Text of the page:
When you travel to Venice, it’s easy to tramp around the narrow streets of the historic centre, getting lost at every turn and not caring because everything you see is beautiful, magical and wonderfully old. And at the end of the day, if your feet are aching and your eyes are popping out with an overload of looking, you can sit in an outdoor café sipping on a Spritz or a Bellini and gaze out over the water of the lagoon to relax.
But the lagoon deserves a bit more attention than just that. It’s because of the lagoon and its many tiny islands that Venice is even here. Take time to hop on a boat and see a little more than just the Piazza San Marco.
Venice spreads over 118 islands. It has over 400 bridges. And a lot of boats. Vaporetto, the steadfast workhorse ferries; taxis, the expensive, wooden glamour queens; and barges carrying food in and garbage out, stacks of suitcases belonging to tourists, furniture belonging to relocating locals, and tree trunks to be sunk deep into the mud replacing rotting pylons and markers.
Speedboats, the Venetian family car, weave in and out, dogs surefooted on their decks, barking to signal ownership of the canals. Oh, and then there are the gondolas. None of them is privately owned anymore – the last was Peggy Guggenheim’s and she died in 1979. These days gondolas are an expensive tourist treat but the best way to see Venice as it has been seen for hundreds of years – from low on the water of the narrow canals. The palazzos turn their best face to the water. If you can’t afford a gondola ride take a Grand Canal boat tour or a tronchetto across the Grand Canal: slightly larger than a gondola, they’re just as much a Venetian tradition.
Venice day trip: Murano, Burano, Torcello
Further out into the lagoon, the main islands to visit are Murano, Burano and Torcello. You can get there by vaporetto, or take a tour. I took Viator’s half day tour to Murano, Burano & Torcello.
The boat left from the dock at San Marco near the Royal Gardens. These gardens are a great respite from the relentless stone of the city. Venice has trees but most of them are hidden away in private gardens or up the other end at the Giardini so the Royal Gardens tucked beside San Marco are a godsend for those of us who like cool leafy respite from the hot summer sun.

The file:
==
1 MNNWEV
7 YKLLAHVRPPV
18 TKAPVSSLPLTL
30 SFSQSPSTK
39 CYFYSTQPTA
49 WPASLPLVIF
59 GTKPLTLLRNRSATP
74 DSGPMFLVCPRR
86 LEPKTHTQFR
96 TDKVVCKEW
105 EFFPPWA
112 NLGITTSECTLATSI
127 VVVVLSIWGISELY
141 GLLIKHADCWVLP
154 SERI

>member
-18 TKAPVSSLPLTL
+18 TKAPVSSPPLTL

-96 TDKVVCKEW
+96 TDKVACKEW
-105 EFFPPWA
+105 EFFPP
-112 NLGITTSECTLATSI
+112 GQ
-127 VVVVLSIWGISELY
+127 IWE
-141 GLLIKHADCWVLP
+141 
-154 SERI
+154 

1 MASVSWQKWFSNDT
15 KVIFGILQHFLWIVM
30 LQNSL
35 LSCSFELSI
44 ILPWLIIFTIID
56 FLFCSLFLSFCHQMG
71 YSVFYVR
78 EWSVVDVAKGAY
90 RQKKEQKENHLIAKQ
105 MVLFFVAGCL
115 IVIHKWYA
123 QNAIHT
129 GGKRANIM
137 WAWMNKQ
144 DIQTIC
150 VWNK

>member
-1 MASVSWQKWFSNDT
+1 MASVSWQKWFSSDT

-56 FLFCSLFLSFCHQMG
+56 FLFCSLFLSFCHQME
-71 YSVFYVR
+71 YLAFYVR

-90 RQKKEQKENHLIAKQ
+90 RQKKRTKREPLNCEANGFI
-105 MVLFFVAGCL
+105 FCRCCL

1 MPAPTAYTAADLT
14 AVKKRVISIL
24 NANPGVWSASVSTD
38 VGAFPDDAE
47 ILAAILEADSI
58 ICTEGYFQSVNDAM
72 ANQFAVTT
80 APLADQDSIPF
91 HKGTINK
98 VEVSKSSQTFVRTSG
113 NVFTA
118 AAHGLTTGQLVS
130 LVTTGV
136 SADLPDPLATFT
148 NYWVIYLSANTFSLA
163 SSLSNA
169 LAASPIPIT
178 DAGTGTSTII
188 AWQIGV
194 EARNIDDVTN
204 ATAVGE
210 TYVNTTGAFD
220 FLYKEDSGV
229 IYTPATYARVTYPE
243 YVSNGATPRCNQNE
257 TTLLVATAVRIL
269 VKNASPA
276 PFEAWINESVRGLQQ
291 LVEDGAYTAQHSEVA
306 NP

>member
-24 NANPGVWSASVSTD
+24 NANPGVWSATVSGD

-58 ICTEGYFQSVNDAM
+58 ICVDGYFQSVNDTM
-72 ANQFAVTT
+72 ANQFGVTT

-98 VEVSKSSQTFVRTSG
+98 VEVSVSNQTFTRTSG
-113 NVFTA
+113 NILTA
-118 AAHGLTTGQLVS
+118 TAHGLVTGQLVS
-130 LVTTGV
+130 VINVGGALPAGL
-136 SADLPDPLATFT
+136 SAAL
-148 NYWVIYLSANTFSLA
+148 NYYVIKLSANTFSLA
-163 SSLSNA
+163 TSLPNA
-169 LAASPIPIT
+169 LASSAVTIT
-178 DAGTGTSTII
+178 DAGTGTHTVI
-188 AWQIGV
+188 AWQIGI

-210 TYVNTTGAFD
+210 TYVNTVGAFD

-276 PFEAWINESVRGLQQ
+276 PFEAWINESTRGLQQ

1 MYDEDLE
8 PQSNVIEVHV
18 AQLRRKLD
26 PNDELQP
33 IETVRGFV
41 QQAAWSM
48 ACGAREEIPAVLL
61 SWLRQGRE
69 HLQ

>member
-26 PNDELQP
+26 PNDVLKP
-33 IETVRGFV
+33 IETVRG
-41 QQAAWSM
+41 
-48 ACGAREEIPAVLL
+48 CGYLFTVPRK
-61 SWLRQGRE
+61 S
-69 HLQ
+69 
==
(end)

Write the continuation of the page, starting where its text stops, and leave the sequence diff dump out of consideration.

You have to a bit alert: the tour guide wasn’t about to look for stragglers. She appeared on the dock, gave one barely decipherable shout-out and headed back to the boat where she herded us on board. The boat left immediately.
Unfortunately there was no outside seating – we were all shut in the cabin. Probably so we could hear her commentary. And also the boat was small compared to a vaporetto and hit higher speeds when we reached further into the lagoon so we all would have got a good soaking.
I’m always impressed by how many languages everyone in Europe can speak. The guide said everything in Italian, English and German – and managed to send many SMS at the same time! This multi-tasking did leave her a little unable to veer outside the standard travelogue of information but there was plenty to look at along the way. Although it would have been nice to have a little more information about what some of it was…
One of the greatest surprises was a huge elephant (mastodon?) raising its trunk on the tip of one island we passed. Then I remembered the art Biennale was on and figured it was part of that. I don’t think Venice was home to a lot elephants, although who knows what Marco Polo brought back from his travels.
First stop: Murano
Our first stop was Murano, the island famous for its glass factories. They used to be on the mainland but set fire to too much of the city too many times so were exiled to this island in 1291.
Nowadays Murano is home to about 4,000 people. In its heyday, around the 16th century, it had 30 000 residents and was the summer retreats for rich Venetians who built their holiday palaces and lush gardens here. In fact, Murano had Italy’s first botanical gardens.
Our boat pulled up at a dock right outside one of the glass foundries and we went inside. A couple of glass blowers gave us a demonstration and it was amazing. Blogs of molten glass were taken out of the fire, rolled in gold leaf, pulled with pliers, blown through a long pipe and suddenly we were looking at a delicate branch for a chandelier! Another man made a beautiful blue and red vase but accidentally broke it just as he was finishing it off: we all groaned.